The constellation of features present in our cohort is in some ways reminiscent of the clinical features present in the CDGs.21 CDGs feature multisystem disease involving in particular the central nervous system, heart, liver, gastrointestinal tract, and endocrine system. Indeed, the possibility of an underlying CDG was high in the differential diagnosis for all cases. On the basis of the initial report of a single NGLY1-deficient patient, a recent CDG review considered that NGLY1 deficiency may even be considered to be the first “congenital disorder of deglycosylation.”22 Although there are clear similarities between NGLY1 deficiency and the CDGs as a whole, such as IUGR, failure to thrive, global developmental delay, and liver impairment, these features are nonspecific. Unlike CDGs, NGLY1 deficiency does not appear to be associated with cerebellar atrophy, lipodystrophy, or significant heart manifestations. At this early point of delineation of the clinical phenotypic spectrum, the combination of hypolacrima or alacrima and a movement disorder consisting of tremulousness and varying degrees of choreoathetosis appear to be pathognomonic for NGLY1 deficiency but are not particularly associated with CDGs. In addition, conditions commonly considered in the differential diagnosis included mitochondrial disorders, Rett syndrome and related conditions, and disorders of neurotransmitter metabolism.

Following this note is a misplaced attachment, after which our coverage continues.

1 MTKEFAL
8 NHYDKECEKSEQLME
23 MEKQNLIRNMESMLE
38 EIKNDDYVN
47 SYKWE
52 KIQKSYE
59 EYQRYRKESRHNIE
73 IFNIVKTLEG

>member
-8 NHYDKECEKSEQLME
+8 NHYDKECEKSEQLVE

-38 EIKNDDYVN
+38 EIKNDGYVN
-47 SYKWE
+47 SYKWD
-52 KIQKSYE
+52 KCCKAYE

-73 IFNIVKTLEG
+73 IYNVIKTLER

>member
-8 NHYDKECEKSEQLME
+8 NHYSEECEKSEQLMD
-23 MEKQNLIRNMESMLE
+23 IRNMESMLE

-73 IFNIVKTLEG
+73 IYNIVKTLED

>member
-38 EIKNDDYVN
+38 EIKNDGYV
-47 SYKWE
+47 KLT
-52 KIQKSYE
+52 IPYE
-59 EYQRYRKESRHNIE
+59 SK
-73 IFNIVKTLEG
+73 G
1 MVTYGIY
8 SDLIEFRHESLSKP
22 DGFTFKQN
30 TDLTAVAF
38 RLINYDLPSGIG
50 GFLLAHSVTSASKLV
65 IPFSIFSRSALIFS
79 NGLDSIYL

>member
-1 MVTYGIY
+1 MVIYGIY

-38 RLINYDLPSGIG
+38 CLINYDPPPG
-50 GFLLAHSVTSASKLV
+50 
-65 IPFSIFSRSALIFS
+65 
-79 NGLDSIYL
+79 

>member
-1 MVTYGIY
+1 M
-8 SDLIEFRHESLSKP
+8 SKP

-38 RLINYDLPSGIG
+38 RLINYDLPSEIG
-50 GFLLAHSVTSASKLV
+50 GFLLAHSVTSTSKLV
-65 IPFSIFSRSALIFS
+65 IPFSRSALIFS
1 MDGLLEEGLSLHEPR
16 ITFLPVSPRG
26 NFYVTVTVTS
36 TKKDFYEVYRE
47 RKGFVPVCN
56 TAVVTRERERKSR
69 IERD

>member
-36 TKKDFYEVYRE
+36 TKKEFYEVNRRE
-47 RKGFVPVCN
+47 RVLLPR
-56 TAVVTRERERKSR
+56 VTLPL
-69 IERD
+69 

Recently, disorders associated with components of the ERAD pathway involving the Golgi apparatus, ER lipid raft–associated protein 1/2 (erlin1/2) complex, and E3-ubiquitin ligase have been identified. These conditions serve as interesting comparisons to deficiency of the cytosolic NGLY1. Mutations in MAN1B1, the gene coding for α-1,2-mannosidase, are associated with nonsyndromic autosomal recessive intellectual disability and subtle dysmorphic features.23 α-1,2-Mannosidase is a type II transmembrane protein that is primarily localized to the Golgi apparatus, where it undergoes O-glycosylation and participates in glycoprotein quality control.24,25 Profound intellectual disability, developmental regression, and multiple contractures are features associated with autosomal recessive mutations in ERLIN2. In this case, abnormal erlin2 causes impaired ERAD of activated inositol 1,4,5-triphosphate (IP3) receptors and other substrates by compromising the structure of the erlin1/2 complex.26,27 Despite the severity of the intellectual disability and neuromuscular findings, the results of brain imaging, electromyography and muscle biopsy appeared normal in the initial erlin2-deficient patients.26 Another family was found to have a homozygous null mutation in ERLIN2, with affected individuals presenting with a hereditary spastic paraplegia phenotype.28